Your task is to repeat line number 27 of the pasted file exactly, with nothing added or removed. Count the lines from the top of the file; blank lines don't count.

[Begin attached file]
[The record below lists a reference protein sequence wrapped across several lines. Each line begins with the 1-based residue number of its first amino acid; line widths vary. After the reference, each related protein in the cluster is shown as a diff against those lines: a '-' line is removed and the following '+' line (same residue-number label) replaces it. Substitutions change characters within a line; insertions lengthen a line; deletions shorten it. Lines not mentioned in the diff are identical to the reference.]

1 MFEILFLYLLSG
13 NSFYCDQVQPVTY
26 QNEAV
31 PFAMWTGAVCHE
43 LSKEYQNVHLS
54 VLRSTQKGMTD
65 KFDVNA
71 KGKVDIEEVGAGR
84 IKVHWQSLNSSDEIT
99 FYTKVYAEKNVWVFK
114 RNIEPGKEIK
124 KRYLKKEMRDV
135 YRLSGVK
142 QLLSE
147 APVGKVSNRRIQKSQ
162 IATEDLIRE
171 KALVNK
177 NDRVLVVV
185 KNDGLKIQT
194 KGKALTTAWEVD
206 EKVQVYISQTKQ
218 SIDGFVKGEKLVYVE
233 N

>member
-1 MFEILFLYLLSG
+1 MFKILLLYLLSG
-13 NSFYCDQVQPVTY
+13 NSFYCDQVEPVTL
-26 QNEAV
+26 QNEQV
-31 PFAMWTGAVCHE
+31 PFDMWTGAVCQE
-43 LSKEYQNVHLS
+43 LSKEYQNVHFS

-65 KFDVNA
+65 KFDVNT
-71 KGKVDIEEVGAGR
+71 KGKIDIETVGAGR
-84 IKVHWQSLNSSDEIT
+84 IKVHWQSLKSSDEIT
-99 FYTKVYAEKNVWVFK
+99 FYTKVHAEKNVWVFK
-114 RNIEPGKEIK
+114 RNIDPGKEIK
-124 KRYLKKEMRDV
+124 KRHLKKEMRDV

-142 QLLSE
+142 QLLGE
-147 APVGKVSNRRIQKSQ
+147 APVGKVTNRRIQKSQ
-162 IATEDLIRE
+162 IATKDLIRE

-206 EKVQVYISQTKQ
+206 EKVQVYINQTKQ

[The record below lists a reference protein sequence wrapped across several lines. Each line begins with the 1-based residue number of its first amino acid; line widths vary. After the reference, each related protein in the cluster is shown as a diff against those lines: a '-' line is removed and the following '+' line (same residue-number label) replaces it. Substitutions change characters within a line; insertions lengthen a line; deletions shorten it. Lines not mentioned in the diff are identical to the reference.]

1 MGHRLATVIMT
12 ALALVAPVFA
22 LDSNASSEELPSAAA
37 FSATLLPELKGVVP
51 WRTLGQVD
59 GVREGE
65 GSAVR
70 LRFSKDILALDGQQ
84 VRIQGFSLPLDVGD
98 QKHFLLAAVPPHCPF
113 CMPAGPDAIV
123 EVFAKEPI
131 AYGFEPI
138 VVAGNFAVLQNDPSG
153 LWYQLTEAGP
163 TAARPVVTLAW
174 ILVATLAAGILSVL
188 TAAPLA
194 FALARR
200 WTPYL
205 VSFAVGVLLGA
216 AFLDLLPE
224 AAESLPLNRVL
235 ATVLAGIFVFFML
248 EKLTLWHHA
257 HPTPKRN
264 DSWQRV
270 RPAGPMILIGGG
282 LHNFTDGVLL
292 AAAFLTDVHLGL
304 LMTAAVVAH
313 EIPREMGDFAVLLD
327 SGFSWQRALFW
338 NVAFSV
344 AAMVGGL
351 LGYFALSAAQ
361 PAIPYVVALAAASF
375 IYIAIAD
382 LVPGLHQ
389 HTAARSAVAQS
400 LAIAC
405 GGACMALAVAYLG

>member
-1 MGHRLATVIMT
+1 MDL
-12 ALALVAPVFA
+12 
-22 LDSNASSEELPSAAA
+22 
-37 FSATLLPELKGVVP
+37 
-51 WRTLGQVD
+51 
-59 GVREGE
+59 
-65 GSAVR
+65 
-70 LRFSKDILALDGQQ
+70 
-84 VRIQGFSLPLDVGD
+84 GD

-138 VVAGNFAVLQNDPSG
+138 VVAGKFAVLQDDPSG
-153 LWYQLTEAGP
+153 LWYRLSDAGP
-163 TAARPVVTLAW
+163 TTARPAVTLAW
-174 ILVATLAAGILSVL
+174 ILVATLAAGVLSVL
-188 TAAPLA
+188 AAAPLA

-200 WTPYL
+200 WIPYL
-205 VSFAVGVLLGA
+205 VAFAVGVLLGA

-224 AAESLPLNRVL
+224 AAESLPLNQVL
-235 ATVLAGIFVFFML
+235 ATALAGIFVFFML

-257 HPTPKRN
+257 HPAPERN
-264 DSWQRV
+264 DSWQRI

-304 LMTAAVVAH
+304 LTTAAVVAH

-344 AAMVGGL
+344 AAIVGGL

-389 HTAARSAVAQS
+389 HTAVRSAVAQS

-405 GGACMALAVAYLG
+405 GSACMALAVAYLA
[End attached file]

+1 MFKILLLYLLSG